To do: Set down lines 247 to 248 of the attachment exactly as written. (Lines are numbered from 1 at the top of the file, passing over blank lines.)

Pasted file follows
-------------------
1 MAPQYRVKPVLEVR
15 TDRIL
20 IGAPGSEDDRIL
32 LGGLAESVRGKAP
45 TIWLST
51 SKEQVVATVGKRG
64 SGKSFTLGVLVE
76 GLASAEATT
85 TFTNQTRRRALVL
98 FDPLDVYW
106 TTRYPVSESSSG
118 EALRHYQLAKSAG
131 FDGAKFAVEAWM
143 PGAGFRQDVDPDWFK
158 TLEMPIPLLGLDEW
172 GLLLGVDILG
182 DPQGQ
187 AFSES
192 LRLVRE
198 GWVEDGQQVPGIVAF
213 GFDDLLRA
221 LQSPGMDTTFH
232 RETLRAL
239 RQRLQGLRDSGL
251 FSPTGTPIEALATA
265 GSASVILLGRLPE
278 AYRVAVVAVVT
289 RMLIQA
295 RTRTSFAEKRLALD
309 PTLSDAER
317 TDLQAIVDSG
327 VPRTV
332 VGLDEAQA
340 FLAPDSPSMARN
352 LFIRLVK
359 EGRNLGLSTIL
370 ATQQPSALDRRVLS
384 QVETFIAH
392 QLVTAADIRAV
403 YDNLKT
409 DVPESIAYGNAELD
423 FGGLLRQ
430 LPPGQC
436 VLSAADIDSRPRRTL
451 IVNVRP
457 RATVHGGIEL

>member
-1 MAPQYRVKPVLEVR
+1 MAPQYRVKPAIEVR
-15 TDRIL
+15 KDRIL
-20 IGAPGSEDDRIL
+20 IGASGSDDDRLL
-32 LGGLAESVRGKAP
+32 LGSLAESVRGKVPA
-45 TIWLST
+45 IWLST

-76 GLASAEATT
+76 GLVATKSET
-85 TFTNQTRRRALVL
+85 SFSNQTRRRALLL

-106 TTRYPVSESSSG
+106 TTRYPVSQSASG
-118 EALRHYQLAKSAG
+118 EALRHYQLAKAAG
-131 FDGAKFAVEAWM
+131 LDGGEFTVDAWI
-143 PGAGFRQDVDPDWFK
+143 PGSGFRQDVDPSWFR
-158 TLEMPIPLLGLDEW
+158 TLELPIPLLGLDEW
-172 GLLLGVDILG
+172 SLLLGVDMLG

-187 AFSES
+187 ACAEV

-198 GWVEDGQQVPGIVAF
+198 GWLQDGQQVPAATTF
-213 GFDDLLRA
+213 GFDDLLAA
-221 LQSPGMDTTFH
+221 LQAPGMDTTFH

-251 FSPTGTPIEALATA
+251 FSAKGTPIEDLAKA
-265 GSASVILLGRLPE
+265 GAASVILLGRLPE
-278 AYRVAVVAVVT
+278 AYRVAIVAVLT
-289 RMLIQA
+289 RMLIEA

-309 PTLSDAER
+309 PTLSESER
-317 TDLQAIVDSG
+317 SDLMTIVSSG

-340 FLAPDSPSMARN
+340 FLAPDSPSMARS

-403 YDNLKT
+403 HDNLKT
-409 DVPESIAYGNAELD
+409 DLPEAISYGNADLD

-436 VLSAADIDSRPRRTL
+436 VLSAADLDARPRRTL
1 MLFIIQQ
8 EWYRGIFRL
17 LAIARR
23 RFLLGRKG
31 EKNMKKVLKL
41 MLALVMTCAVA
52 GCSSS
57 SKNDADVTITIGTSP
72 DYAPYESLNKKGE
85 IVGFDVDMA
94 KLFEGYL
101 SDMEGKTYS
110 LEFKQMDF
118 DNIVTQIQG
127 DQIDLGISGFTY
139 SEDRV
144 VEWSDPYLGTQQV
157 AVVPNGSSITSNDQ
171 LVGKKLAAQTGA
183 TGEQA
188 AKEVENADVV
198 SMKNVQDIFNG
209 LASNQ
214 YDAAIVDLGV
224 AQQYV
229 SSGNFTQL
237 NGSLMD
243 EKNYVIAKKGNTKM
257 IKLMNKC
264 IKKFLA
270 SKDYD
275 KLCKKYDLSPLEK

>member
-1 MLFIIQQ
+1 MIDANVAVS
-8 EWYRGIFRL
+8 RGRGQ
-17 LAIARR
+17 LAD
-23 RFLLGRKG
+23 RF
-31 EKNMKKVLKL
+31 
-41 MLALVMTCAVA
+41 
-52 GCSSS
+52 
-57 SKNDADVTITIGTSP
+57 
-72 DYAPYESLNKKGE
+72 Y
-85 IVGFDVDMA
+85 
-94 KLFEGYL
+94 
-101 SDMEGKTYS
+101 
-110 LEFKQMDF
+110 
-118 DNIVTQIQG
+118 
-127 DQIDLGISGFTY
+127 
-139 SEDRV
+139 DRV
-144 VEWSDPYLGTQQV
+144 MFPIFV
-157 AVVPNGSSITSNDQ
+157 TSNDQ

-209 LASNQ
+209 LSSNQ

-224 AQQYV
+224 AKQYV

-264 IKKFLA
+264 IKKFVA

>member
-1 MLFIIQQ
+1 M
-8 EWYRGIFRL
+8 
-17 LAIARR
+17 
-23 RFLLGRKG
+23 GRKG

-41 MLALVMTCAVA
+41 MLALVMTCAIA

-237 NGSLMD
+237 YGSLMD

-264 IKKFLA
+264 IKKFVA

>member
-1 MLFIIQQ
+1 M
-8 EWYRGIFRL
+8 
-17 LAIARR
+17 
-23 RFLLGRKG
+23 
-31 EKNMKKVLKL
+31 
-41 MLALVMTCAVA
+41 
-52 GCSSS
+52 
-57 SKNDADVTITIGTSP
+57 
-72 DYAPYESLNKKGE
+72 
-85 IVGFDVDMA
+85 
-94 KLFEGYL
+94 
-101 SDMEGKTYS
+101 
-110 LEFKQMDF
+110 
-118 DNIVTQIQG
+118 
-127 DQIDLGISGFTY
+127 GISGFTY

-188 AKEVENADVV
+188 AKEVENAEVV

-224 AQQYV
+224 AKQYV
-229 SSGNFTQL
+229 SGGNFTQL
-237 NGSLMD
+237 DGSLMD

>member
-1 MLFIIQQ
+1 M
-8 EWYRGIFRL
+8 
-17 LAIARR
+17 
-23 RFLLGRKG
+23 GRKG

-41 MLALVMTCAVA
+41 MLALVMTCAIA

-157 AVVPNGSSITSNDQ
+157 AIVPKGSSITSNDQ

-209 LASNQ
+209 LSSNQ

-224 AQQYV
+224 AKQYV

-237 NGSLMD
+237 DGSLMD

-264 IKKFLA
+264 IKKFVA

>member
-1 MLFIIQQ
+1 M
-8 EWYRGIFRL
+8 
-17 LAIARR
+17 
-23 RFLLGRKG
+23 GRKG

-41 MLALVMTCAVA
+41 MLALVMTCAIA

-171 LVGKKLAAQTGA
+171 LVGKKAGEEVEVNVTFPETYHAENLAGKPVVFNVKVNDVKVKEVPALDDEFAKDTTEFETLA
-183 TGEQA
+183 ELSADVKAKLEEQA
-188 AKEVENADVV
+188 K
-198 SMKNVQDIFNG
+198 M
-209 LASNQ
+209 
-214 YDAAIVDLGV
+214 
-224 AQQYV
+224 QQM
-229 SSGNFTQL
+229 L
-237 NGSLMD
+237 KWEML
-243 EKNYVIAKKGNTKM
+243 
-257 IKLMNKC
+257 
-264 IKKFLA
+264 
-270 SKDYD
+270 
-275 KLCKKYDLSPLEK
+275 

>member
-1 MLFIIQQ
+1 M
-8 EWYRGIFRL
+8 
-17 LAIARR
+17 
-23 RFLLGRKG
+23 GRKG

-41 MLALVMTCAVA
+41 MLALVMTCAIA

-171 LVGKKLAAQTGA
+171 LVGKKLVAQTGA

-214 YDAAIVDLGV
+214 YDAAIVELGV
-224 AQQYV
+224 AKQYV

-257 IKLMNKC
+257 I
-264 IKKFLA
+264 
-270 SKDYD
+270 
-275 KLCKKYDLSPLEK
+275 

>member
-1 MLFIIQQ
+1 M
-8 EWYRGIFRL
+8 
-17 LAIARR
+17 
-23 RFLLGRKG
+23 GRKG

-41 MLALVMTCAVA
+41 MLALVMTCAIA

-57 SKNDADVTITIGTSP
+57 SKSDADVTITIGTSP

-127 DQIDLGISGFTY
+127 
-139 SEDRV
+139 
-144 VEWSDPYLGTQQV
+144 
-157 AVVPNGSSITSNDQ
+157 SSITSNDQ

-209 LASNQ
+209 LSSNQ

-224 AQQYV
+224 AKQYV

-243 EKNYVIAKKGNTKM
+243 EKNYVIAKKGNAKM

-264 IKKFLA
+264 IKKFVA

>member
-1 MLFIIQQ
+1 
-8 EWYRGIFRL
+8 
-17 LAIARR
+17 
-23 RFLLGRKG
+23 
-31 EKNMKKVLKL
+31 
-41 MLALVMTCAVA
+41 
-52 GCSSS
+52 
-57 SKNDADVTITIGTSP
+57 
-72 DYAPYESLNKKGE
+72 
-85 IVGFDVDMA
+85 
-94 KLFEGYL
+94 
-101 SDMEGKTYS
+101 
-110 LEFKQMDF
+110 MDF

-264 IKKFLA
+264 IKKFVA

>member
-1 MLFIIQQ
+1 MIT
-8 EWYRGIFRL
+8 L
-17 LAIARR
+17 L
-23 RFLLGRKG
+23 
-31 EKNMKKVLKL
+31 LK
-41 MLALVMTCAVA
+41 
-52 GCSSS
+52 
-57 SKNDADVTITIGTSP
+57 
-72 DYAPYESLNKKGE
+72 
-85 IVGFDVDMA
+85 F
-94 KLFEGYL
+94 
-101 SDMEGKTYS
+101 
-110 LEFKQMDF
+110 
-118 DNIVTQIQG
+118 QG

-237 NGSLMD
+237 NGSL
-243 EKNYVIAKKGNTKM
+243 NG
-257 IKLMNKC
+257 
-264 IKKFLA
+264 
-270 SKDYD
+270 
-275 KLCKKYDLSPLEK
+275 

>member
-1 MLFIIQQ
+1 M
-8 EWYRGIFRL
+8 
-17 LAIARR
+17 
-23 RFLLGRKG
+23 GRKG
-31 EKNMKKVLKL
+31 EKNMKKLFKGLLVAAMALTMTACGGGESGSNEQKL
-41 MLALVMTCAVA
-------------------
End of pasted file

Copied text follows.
+224 AKQYV

-237 NGSLMD